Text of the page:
Wednesday, June 6, 2012

Transitioning to College

 As an active member on the class of 2016 Facebook page, I'm seeing that everyone is excited about the Fall! It's still hard to believe that my first year is over, but I'm looking forward to meeting the incoming class and starting off my second year. Granted that my first year flew by quickly, I still remember everything I felt when moving in the first day. Transitioning to college is a huge huge change that is exciting and scary at the same time. Before going into college, I knew it was already going to be different from high school for a lot of reasons: different class schedules, living with a roommate, no parents around, flexible dining hall hours, etc. Since it was a whole new lifestyle for me, I initially thought I was going to struggle a lot with transitioning from home to college. That turned out to be true for the first couple of weeks of school. I had trouble from being away from home and that led to the natural homesickness most students feel their first year. At first I was afraid the feeling of homesickness was never going to pass, but to my surprise, it faded quickly.

Homesickness is one of the many things that incoming freshmen worry about when leaving their home and entering college. For me, staying busy at school with work and hanging out with people helped the most to avoid feeling homesick. It took my mind off from thinking about how I missed my friends and family. I remember how in the beginning of the year I had a bundle of mixed emotions. I was excited about having a sense of sudden freedom, but at the same time, it felt really weird to go from seeing and talking to my parents everyday to talking to them here and there.

That being said, calling your parents is an okay thing to do. If anything, your parents want to hear all about your new classes, new friends, and new experiences. I called my parents almost every day the first couple of weeks of school to let them know how I was doing. After a while, I noticed that the busier I got with my school and social life, the less phone calls were made. Instead of the phone calls, texts from each other were another form of communication that seemed to be more convenient for both of us with our busy schedules. My parents understood my reasons because it's just a part of transitioning from home to college. You start to grow a sense of independence while being away from home.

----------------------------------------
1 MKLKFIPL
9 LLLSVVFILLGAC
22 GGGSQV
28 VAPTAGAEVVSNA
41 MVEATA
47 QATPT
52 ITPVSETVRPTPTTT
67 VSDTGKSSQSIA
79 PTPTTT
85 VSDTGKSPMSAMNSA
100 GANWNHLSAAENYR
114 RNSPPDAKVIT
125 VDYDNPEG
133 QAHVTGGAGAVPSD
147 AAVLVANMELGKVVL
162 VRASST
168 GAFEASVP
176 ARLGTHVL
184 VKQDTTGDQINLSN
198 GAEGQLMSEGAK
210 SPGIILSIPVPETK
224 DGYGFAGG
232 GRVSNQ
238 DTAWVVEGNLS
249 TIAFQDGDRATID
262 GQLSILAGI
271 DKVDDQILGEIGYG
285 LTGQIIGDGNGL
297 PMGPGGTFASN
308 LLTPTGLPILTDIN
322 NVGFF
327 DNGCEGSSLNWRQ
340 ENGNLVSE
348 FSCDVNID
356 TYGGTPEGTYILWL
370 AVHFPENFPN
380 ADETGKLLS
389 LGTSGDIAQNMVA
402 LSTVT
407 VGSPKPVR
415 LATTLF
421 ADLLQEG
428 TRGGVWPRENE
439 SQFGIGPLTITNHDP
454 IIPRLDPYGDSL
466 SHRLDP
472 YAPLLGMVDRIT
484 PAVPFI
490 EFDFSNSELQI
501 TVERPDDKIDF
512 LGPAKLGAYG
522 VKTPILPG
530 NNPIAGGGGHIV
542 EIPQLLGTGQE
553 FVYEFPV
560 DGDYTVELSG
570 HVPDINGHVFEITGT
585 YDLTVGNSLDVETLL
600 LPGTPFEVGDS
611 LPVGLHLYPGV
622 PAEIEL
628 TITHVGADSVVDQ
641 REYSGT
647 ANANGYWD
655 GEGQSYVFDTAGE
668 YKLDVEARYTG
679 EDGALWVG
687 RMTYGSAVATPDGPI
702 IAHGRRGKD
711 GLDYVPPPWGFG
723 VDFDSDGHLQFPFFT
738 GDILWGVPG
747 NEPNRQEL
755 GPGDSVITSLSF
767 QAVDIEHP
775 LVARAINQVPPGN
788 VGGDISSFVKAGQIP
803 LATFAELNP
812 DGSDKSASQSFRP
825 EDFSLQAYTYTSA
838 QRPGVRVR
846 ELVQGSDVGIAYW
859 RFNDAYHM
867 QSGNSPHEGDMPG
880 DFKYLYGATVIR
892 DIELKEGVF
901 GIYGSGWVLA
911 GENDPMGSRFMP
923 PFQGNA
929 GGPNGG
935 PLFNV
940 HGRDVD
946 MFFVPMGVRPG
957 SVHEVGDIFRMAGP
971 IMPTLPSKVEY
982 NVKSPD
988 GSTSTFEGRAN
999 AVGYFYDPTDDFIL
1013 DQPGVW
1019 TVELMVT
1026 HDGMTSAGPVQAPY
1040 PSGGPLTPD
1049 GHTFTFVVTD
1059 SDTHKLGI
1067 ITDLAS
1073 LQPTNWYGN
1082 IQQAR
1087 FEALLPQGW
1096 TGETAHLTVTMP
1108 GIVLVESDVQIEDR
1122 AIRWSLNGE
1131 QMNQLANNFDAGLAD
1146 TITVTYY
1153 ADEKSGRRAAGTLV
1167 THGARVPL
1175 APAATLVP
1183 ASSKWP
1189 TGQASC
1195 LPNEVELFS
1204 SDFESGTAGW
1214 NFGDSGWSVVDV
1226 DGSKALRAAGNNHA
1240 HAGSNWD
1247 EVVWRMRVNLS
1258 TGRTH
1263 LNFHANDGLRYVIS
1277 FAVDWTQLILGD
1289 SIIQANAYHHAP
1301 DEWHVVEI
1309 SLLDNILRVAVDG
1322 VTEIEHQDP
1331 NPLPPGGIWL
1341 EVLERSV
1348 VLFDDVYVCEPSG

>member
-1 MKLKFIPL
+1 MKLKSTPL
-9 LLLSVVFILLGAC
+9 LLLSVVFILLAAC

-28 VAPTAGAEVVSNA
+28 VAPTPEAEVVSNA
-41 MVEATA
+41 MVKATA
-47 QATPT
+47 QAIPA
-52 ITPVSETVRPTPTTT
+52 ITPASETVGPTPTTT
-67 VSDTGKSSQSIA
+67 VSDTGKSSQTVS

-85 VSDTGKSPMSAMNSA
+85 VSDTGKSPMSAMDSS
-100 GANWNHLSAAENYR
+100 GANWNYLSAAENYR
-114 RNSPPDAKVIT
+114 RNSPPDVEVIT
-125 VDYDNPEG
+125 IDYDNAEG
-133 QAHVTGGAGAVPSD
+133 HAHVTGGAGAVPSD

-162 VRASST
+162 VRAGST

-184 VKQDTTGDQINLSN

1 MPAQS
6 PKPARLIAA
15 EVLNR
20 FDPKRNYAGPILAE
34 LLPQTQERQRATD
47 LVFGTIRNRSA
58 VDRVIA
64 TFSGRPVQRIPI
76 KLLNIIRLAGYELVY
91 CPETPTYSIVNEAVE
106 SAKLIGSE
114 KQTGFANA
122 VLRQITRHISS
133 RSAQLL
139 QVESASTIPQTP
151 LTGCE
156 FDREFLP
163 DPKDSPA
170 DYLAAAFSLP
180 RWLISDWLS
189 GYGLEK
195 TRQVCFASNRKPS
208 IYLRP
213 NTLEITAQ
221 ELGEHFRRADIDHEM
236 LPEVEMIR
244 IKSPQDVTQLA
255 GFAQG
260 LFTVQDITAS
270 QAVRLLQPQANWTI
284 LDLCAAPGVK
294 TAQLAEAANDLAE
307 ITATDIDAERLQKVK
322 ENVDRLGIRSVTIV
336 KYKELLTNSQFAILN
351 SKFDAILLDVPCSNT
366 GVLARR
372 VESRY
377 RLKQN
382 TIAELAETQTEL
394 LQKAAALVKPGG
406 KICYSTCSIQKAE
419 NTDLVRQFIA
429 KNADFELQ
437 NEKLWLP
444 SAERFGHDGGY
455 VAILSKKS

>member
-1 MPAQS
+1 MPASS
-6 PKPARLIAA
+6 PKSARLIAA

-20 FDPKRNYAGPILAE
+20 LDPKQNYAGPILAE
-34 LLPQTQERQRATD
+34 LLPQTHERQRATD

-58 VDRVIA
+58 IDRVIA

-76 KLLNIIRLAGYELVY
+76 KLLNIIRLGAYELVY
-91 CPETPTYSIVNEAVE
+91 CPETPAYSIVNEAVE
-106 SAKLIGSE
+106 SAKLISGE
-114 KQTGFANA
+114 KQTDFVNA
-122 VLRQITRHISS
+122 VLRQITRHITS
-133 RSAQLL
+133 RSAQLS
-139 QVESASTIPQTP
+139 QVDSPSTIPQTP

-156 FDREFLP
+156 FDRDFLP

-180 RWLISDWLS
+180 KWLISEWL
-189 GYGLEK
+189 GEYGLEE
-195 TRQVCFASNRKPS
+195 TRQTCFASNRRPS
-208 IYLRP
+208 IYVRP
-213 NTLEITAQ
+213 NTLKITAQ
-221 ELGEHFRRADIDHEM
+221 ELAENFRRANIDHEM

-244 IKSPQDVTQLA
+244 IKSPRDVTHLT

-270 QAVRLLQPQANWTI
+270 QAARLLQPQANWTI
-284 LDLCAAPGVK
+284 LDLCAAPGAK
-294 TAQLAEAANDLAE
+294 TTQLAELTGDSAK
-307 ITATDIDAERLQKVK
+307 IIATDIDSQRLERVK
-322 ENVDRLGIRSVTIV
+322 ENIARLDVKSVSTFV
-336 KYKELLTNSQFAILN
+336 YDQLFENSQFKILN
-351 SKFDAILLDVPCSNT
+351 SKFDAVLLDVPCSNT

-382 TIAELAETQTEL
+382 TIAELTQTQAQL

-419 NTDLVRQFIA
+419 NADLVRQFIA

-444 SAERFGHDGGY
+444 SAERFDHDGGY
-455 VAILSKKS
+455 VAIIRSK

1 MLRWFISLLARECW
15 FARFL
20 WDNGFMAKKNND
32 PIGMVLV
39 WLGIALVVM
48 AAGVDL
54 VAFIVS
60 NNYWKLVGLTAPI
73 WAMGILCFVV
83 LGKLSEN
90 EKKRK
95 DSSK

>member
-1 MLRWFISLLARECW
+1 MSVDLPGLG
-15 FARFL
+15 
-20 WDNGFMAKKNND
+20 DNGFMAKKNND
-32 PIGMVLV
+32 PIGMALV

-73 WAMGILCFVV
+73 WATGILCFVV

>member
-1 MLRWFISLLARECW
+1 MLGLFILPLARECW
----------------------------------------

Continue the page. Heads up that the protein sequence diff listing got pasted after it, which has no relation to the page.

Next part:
Orientation week is where the whole experience starts. What I found was most helpful throughout orientation week was just being open to introduce yourself. Most of the conversations seemed to start out with, "What's your name?" "Where are you from?" Being that person who lives 40 or so minutes from Boston worked well in my favor because most New Englander's know where it is (see this funny interpretation of it for fans of The Office here). It's something that started up the conversation and led it to finding out what similar things I had in common with people. The first day of orientation you'll be able to tell by that orientation week is full of icebreakers to make you feel comfortable. I mean, you'll see a bunch of orientation leaders shouting your name and hear them blowing whistles. Finding people who have similar interests will help you stay in your comfort zone and branching out will help you feel ready to join different clubs and organizations to make the transition easier.

any questions on transitioning to college or anything else? tweet or formspring :)

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